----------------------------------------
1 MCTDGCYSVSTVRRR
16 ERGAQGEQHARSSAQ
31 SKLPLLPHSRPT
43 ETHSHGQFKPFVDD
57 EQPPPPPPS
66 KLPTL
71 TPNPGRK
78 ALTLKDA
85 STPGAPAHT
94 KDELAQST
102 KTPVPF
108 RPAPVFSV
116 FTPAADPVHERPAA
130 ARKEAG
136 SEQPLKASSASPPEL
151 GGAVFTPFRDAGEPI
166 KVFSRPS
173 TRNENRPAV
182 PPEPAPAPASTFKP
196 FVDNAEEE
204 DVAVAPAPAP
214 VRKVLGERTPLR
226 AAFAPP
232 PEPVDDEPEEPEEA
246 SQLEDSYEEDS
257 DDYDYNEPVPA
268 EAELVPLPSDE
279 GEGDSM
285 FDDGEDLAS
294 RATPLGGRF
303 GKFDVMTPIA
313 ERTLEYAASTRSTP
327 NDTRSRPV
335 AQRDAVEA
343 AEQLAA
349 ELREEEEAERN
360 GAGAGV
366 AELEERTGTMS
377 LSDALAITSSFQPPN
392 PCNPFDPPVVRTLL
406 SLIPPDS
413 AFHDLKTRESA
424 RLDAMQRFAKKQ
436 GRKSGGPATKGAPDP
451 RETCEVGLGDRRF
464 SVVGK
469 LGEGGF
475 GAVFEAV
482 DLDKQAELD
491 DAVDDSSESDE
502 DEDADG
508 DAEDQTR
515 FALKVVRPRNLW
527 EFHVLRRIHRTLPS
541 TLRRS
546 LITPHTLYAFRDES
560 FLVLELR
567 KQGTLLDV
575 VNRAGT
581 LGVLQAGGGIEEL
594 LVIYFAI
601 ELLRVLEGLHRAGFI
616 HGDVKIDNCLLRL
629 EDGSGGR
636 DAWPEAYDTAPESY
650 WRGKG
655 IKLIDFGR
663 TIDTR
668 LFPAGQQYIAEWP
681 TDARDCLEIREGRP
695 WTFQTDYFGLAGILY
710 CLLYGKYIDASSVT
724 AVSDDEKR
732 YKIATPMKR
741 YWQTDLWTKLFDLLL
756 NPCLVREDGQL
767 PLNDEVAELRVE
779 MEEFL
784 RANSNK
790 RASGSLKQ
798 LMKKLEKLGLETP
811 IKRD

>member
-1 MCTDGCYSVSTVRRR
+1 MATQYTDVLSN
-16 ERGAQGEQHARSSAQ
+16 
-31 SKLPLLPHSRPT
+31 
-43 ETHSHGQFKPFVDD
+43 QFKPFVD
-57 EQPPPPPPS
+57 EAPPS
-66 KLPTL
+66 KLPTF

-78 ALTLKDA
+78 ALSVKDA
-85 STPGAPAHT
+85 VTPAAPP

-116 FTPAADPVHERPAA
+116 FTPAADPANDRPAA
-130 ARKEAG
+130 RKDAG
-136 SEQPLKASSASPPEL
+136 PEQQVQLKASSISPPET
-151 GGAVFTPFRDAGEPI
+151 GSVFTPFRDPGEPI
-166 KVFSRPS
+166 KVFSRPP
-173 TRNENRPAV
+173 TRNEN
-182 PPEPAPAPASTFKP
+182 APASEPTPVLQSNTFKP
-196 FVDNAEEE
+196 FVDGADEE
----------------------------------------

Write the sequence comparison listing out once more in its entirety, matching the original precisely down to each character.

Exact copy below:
1 MCTDGCYSVSTVRRR
16 ERGAQGEQHARSSAQ
31 SKLPLLPHSRPT
43 ETHSHGQFKPFVDD
57 EQPPPPPPS
66 KLPTL
71 TPNPGRK
78 ALTLKDA
85 STPGAPAHT
94 KDELAQST
102 KTPVPF
108 RPAPVFSV
116 FTPAADPVHERPAA
130 ARKEAG
136 SEQPLKASSASPPEL
151 GGAVFTPFRDAGEPI
166 KVFSRPS
173 TRNENRPAV
182 PPEPAPAPASTFKP
196 FVDNAEEE
204 DVAVAPAPAP
214 VRKVLGERTPLR
226 AAFAPP
232 PEPVDDEPEEPEEA
246 SQLEDSYEEDS
257 DDYDYNEPVPA
268 EAELVPLPSDE
279 GEGDSM
285 FDDGEDLAS
294 RATPLGGRF
303 GKFDVMTPIA
313 ERTLEYAASTRSTP
327 NDTRSRPV
335 AQRDAVEA
343 AEQLAA
349 ELREEEEAERN
360 GAGAGV
366 AELEERTGTMS
377 LSDALAITSSFQPPN
392 PCNPFDPPVVRTLL
406 SLIPPDS
413 AFHDLKTRESA
424 RLDAMQRFAKKQ
436 GRKSGGPATKGAPDP
451 RETCEVGLGDRRF
464 SVVGK
469 LGEGGF
475 GAVFEAV
482 DLDKQAELD
491 DAVDDSSESDE
502 DEDADG
508 DAEDQTR
515 FALKVVRPRNLW
527 EFHVLRRIHRTLPS
541 TLRRS
546 LITPHTLYAFRDES
560 FLVLELR
567 KQGTLLDV
575 VNRAGT
581 LGVLQAGGGIEEL
594 LVIYFAI
601 ELLRVLEGLHRAGFI
616 HGDVKIDNCLLRL
629 EDGSGGR
636 DAWPEAYDTAPESY
650 WRGKG
655 IKLIDFGR
663 TIDTR
668 LFPAGQQYIAEWP
681 TDARDCLEIREGRP
695 WTFQTDYFGLAGILY
710 CLLYGKYIDASSVT
724 AVSDDEKR
732 YKIATPMKR
741 YWQTDLWTKLFDLLL
756 NPCLVREDGQL
767 PLNDEVAELRVE
779 MEEFL
784 RANSNK
790 RASGSLKQ
798 LMKKLEKLGLETP
811 IKRD

>member
-1 MCTDGCYSVSTVRRR
+1 MATQYTDVLSN
-16 ERGAQGEQHARSSAQ
+16 
-31 SKLPLLPHSRPT
+31 
-43 ETHSHGQFKPFVDD
+43 QFKPFVD
-57 EQPPPPPPS
+57 EAPPS
-66 KLPTL
+66 KLPTF

-78 ALTLKDA
+78 ALSVKDA
-85 STPGAPAHT
+85 VTPAAPP

-116 FTPAADPVHERPAA
+116 FTPAADPANDRPAA
-130 ARKEAG
+130 RKDAG
-136 SEQPLKASSASPPEL
+136 PEQQVQLKASSISPPET
-151 GGAVFTPFRDAGEPI
+151 GSVFTPFRDPGEPI
-166 KVFSRPS
+166 KVFSRPP
-173 TRNENRPAV
+173 TRNEN
-182 PPEPAPAPASTFKP
+182 APASEPTPVLQSNTFKP
-196 FVDNAEEE
+196 FVDGADEE